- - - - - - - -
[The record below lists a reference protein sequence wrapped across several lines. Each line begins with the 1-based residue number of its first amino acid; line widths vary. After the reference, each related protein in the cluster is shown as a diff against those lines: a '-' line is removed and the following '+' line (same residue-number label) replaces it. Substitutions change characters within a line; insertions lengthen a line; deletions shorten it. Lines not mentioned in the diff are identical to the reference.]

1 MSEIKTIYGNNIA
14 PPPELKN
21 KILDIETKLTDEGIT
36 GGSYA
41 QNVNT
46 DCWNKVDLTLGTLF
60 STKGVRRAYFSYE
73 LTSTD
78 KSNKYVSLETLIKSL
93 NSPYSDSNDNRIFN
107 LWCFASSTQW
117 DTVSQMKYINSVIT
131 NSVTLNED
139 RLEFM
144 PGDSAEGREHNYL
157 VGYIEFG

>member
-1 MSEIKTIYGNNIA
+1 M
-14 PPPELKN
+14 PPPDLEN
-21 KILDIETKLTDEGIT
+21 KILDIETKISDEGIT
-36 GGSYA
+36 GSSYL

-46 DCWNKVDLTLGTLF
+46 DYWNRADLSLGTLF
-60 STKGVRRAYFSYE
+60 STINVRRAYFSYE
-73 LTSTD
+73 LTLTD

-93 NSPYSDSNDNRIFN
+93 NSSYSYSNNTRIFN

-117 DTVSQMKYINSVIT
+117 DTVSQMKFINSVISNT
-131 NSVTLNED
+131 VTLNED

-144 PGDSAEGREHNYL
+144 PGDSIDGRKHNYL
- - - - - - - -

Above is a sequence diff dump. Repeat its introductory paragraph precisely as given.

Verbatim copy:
[The record below lists a reference protein sequence wrapped across several lines. Each line begins with the 1-based residue number of its first amino acid; line widths vary. After the reference, each related protein in the cluster is shown as a diff against those lines: a '-' line is removed and the following '+' line (same residue-number label) replaces it. Substitutions change characters within a line; insertions lengthen a line; deletions shorten it. Lines not mentioned in the diff are identical to the reference.]